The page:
In July 1992, the government attempted to invade the prison and capture the prisoners. While officially it was explained that Pablo was to be moved to a more strict prison, he believed this was an attempt to extradite him to America. Before he could be taken, he escaped into the jungles and the inner cities of Colombia, and the killing began once again.

The legend of Pablo Escobar continued to grow. As the world watched, Pablo Escobar successfully evaded thousands of soldiers from Colombia and America, as well as enemies from Cali and other groups organized to capture or kill him, for more than a year. One man against the organized armies of government. To draw him out some of these forces attacked his family, his friends, anyone who had ever been associated with him. In December 1993, as he tried to force the government to allow his family to leave the country, his hiding place was finally discovered. On December 2, one day after his forty-fourth birthday, he died on a rooftop trying to flee those soldiers who had found him.

Basically, that's the story of Pablo Escobar as it has been written. But as I began speaking at great length with his brother, Roberto Escobar, who served as the accountant for Pablo's business, and later spoke with many others who knew him at various times of his life, I discovered a slightly different version of that story, the story told in these pages.

Roberto spoke with me as both a loving brother and a man desperately trying to correct history. The point he emphasized so many times was that the growing legend of Pablo Escobar was used by other groups to service their own needs, from the traffickers of Cali who were ignored while the focus remained on Pablo Escobar, to the various factions within the government who used the shadows that covered the search for him to settle old feuds and destroy growing opposition, and even by those men who once had worked for him and after being arrested provided information that would reduce their own sentences. It was easy for everyone to blame all the violence, all the killings, on Pablo Escobar. Americans certainly came to believe that Pablo Escobar was perhaps the primary source of the flood of cocaine from Colombia, and that killing or capturing him would end the problem. Few Americans knew the names of anyone outside the Medellín cartel. Obviously that has proved not to be true, as the cocaine tide never receded.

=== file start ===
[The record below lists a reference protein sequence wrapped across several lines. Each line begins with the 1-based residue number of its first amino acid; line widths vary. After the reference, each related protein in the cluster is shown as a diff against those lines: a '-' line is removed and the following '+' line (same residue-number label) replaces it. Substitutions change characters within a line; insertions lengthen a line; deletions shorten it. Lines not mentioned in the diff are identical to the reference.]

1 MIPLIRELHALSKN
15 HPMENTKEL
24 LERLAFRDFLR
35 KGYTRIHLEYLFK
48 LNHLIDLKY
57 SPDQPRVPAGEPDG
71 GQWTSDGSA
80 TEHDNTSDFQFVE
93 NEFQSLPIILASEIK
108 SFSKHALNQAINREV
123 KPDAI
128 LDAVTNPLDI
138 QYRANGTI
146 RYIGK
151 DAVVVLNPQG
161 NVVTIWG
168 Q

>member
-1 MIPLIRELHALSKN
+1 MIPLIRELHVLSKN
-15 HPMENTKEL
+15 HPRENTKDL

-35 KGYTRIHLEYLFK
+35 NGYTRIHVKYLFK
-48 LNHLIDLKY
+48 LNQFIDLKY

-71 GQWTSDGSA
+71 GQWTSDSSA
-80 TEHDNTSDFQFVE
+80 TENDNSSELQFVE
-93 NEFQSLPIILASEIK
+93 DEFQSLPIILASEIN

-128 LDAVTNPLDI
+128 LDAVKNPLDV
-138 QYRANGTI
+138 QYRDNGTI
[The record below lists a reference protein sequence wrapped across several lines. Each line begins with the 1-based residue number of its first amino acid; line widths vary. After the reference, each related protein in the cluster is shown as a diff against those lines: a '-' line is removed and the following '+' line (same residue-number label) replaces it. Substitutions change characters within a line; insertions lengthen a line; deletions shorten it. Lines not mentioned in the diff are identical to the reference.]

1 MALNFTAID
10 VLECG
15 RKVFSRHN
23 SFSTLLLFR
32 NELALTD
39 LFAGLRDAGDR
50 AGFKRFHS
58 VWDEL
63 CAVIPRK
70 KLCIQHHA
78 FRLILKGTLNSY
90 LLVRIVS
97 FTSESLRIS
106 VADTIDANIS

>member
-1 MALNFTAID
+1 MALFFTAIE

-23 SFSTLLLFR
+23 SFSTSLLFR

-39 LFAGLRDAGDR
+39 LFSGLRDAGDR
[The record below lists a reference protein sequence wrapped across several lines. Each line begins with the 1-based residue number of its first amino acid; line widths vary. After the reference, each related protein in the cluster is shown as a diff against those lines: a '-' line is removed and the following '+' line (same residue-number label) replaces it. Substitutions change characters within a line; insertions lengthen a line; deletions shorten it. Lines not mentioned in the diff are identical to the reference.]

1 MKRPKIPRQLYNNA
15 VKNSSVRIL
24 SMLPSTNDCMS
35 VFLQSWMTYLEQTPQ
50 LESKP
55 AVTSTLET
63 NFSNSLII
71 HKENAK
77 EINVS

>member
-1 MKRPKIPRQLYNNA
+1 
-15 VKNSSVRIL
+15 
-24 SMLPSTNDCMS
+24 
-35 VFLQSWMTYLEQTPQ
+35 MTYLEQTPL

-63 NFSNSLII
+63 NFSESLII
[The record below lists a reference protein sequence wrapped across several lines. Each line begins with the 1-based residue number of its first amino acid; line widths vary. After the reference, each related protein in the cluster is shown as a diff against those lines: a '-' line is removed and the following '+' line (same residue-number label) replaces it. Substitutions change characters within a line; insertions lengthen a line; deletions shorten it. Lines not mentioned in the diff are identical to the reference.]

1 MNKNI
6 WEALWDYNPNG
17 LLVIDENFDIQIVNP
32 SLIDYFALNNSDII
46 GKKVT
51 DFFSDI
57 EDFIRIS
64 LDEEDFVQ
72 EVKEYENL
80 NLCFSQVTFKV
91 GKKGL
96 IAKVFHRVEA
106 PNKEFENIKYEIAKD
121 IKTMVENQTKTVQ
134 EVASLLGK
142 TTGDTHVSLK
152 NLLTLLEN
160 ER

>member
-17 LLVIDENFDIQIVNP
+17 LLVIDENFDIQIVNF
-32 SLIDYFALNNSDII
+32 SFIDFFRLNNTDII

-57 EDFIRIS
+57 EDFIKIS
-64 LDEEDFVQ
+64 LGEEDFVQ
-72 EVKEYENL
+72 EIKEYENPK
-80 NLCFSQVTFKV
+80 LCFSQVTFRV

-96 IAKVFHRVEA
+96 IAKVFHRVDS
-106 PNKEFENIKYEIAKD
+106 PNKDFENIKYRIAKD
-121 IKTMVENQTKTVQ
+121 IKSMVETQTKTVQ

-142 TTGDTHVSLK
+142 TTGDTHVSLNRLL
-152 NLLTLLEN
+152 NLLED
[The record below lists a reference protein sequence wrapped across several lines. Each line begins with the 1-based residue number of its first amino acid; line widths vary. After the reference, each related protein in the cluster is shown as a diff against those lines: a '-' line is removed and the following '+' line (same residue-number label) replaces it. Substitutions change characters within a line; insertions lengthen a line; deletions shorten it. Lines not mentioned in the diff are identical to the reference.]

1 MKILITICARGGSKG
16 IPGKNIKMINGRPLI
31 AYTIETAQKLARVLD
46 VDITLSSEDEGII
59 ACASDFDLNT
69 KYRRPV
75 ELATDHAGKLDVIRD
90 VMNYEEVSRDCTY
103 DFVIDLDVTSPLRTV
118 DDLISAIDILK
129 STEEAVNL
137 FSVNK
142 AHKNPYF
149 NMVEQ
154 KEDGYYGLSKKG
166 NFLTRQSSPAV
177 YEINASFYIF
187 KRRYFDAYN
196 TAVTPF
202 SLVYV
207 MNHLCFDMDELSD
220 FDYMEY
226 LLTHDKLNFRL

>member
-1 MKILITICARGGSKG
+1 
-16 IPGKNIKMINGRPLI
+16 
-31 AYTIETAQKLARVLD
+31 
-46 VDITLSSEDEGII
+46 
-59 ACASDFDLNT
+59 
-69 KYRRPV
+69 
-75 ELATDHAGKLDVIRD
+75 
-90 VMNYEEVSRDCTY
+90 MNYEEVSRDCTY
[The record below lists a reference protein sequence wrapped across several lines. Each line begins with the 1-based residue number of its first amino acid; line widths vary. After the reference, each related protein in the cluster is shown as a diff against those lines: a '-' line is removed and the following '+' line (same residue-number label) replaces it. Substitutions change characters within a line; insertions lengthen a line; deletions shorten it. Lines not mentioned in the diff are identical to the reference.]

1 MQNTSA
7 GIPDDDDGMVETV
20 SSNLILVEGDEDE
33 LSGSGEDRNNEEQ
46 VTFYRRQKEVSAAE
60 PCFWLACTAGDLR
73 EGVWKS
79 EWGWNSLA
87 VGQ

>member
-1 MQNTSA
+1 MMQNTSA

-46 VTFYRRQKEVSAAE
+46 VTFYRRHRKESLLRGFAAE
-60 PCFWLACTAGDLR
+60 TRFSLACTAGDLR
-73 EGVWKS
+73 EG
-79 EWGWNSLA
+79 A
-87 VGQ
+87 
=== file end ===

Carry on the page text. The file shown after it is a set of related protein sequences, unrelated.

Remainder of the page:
At times it was very difficult for Roberto to accept that the little brother he had protected as a child and loved dearly had become the criminal Pablo Escobar. For legal and security reasons there were people that Roberto could not identify by name and details that he could not reveal, so an occasional name has been changed and some details have been blurred to make them less identifiable, but no less accurate.

From others who knew Pablo well and worked for him or with him I heard stories that often differed from the accepted history and revealed a much more complex Pablo Escobar than I'd learned about through my research.

As with every legend, there are numerous competing stories. While it's sometimes impossible to determine which of these stories is true, there can be absolutely no doubt that Pablo Escobar was the mastermind behind the most successful criminal operation in history, as well as the brutal force behind the years of chaos and violence that plagued Colombia. He was the larger than reality figure vilified and loved by the people of his country.

But this is very much a brother's story.



This is the story of my family as I know it to be: More than one and a half centuries ago a woman named Ofelia Gavíria came from Vasco, Spain, to Colombia. She traveled legions of soldiers through the Gulf of Urabá, men intent on taking control of our beautiful lands and precious metals. Ofelia Gavíria was a wealthy woman, a landowner with many Indian slaves, who were well treated. She lived in the town of Murri but often visited nearby towns. But to do so she had to cross several rivers.

Is was a time of danger, and a group of Indians from the forests plotted her death. When she reached a certain bridge she was to be captured and pushed into the river, allowing those Indians to regain control of their native lands. But one of her loyal slaves warned her of this attack. This was a brave woman, and instead of avoiding these attackers, she went to them with sacks of gold. Eventually they came to work for her and adopted the surname Gavíria.

Several years later it was these Indians who found an infant in the forest who had been abandoned by his mother. They brought this child to Ofelia, who adopted him and raised him as her own blood. His name was Braulio Gavíria, who grew to be a handsome man and one day would marry a blue-eyed beauty named Ana Rosa Cobaleda Barreneche, herself from Spain. They had five children, and the last of them was Roberto Gavíria, who was to grow and become the grandfather of myself and my brother, Pablo Escobar, who was to become the most famous criminal in the world.